Adsorption kinetics of an engineered gold binding Peptide by surface plasmon resonance spectroscopy and a quartz crystal microbalance.
ABSTRACT The adsorption kinetics of an engineered gold binding peptide on gold surface was studied by using both quartz crystal microbalance (QCM) and surface plasmon resonance (SPR) spectroscopy systems. The gold binding peptide was originally selected as a 14-amino acid sequence by cell surface display and then engineered to have a 3-repeat form (3R-GBP1) with improved binding characteristics. Both sets of adsorption data for 3R-GBP1 were fit to Langmuir models to extract kinetics and thermodynamics parameters. In SPR, the adsorption onto the surface shows a biexponential behavior and this is explained as the effect of bimodal surface topology of the polycrystalline gold substrate on 3R-GBP1 binding. Depending on the concentration of the peptide, a preferential adsorption on the surface takes place with different energy levels. The kinetic parameters (e.g., K(eq) approximately 10(7) M(-1)) and the binding energy (approximately -8.0 kcal/mol) are comparable to synthetic-based self-assembled monolayers. The results demonstrate the potential utilization of genetically engineered inorganic surface-specific peptides as molecular substrates due to their binding specificity, stability, and functionality in an aqueous-based environment.
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ABSTRACT: Molecular biomimetics can be defined as mimicking function, syn-thesis, or structure of materials and systems at the molecular scale using biological pathways. Here, inorganic-binding polypeptides are used as molecular building blocks to control assembly and formation of functional inorganic and hybrid materials and sys-tems for nano-and nanobiotechnology applications. These polypeptides are selected via phage or cell surface display technologies and modified by molecular biology to tailor their binding and multifunctionality properties. The potential of this approach in creat-ing new materials systems with useful physical and biological properties is enormous. This potential mostly stems from molecular recognition and self-assembly character-istics of the polypeptides plus the added advantage of genetic manipulation of their composition and structure. In this review, we highlight the basic premises of molecular biomimetics, describe the approaches in selecting and engineering inorganic-binding polypeptides, and present examples of their utility as molecular linkers in current and potential applications.Annu. Rev. Mater. Res. 01/2004; 34:373-408.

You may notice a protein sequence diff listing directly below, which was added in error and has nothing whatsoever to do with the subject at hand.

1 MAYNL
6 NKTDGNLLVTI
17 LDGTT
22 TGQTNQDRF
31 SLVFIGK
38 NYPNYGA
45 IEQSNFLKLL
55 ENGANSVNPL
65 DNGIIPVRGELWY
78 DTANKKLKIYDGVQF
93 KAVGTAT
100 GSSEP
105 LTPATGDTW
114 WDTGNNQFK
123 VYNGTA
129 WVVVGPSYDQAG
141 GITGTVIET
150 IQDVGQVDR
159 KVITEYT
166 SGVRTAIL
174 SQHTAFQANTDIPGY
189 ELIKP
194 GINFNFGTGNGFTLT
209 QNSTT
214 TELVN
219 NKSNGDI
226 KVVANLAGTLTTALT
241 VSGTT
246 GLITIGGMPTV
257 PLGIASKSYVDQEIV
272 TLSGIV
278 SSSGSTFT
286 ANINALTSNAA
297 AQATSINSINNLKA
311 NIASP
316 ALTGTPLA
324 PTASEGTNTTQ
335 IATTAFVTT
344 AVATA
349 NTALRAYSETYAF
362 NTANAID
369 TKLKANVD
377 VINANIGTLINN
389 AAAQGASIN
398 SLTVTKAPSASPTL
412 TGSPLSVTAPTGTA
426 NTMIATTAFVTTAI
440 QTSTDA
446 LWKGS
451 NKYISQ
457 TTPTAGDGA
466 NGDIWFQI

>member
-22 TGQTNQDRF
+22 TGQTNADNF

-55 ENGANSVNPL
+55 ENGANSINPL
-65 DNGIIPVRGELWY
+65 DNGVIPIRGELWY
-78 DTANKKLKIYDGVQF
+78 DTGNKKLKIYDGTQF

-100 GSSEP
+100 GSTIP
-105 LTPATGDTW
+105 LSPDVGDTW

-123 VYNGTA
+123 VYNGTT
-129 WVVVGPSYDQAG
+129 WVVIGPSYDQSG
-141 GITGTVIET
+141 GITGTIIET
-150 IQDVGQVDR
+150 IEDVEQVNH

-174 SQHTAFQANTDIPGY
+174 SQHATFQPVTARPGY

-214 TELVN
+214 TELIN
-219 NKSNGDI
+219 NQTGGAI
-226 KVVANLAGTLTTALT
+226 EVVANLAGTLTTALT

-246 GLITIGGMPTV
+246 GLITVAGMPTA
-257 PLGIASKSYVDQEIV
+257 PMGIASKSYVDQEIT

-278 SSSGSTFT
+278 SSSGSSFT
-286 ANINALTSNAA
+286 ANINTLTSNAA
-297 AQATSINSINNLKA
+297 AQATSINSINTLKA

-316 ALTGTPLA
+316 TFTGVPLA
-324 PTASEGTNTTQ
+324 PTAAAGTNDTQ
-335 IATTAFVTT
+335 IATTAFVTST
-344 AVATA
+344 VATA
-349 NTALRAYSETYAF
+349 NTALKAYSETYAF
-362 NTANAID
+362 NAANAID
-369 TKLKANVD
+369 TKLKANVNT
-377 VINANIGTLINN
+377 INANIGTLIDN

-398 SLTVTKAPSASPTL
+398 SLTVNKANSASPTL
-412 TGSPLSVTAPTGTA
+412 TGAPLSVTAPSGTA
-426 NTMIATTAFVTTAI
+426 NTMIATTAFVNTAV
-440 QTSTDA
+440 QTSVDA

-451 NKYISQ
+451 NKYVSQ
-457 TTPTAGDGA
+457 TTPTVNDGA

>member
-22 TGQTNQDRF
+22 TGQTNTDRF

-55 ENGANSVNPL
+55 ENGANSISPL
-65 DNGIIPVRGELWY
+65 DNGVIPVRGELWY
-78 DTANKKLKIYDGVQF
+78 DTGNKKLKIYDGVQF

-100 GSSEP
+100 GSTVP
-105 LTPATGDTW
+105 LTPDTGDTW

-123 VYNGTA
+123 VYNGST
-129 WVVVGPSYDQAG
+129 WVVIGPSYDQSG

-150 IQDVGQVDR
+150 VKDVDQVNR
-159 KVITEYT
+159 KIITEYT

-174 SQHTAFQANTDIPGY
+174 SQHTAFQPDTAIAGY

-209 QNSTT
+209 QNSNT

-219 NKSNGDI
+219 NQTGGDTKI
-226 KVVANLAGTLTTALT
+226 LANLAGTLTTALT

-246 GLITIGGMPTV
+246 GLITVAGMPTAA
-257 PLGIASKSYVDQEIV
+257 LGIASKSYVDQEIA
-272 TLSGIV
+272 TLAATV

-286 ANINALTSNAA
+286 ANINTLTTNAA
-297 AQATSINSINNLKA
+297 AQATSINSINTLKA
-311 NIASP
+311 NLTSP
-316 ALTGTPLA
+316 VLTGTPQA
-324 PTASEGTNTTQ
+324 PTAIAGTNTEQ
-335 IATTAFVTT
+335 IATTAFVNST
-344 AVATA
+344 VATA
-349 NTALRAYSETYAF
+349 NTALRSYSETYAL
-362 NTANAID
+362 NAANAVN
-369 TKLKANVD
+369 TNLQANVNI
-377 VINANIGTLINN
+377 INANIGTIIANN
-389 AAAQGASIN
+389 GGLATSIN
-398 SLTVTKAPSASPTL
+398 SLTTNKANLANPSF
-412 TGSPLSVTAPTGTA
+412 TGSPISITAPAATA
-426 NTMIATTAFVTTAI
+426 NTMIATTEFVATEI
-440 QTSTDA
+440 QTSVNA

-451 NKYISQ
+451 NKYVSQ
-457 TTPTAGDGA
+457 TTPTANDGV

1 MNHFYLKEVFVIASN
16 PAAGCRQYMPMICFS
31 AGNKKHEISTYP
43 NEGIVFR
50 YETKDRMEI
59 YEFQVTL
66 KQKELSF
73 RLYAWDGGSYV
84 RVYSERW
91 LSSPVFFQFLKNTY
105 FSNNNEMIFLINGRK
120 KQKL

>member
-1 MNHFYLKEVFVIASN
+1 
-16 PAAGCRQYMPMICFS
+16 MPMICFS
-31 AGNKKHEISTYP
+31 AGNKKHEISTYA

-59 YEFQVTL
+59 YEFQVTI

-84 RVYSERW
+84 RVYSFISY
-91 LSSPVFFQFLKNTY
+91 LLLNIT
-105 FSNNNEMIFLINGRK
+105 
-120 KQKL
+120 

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ABSTRACT: A liquid crystal system was used for the fabrication of a highly ordered composite material from genetically engineered M13 bacteriophage and zinc sulfide (ZnS) nanocrystals. The bacteriophage, which formed the basis of the self-ordering system, were selected to have a specific recognition moiety for ZnS crystal surfaces. The bacteriophage were coupled with ZnS solution precursors and spontaneously evolved a self-supporting hybrid film material that was ordered at the nanoscale and at the micrometer scale into approximately 72-micrometer domains, which were continuous over a centimeter length scale. In addition, suspensions were prepared in which the lyotropic liquid crystalline phase behavior of the hybrid material was controlled by solvent concentration and by the use of a magnetic field.Science 06/2002; 296(5569):892-5. · 31.20 Impact Factor
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ABSTRACT: The formation and molecular structure of self-assembled monolayers (SAMs) of anthracene-2-thiol (AnT) on Au(111) have been characterized by reflection adsorption infrared spectroscopy, thermal desorption spectroscopy, X-ray photoelectron spectroscopy, near-edge X-ray absorption spectroscopy, scanning tunneling microscopy, and low energy electron diffraction. It is demonstrated that highly ordered monolayer films are formed upon immersion, but their quality depends critically on the choice of solvents and rinsing conditions. The saturated monolayer is characterized by a closed packed arrangement of upright standing molecules forming a (2 x 4)rect unit cell. At about 450 K a partial desorption takes place and the remaining molecules form a dilute (4 x 2)-phase with an almost planar adsorption geometry, while further heating above 520 K causes a thermally induced fragmentation. According to their different densities both phases reveal very diverse chemical reactivities. Whereas the saturated monolayer is stable and inert under ambient conditions, the dilute phase does not warrant any protection of the sulfur headgroups which oxidize rapidly in air.Journal of the American Chemical Society 03/2006; 128(5):1723-32. · 10.68 Impact Factor